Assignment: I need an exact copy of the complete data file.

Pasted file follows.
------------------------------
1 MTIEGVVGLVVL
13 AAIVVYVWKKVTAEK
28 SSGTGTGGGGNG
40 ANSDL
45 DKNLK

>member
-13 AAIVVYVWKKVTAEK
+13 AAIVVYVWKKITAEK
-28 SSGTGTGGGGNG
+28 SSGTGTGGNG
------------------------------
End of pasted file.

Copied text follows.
1 MTIEGVVGLVVL
13 AAIVVYVWKKVTAEK
28 SSGTGTGGGGNG
40 ANSDL
45 DKNLK

>member
-13 AAIVVYVWKKVTAEK
+13 AAIVVYVWKKITAEK
-28 SSGTGTGGGGNG
+28 SSGTGTGGNG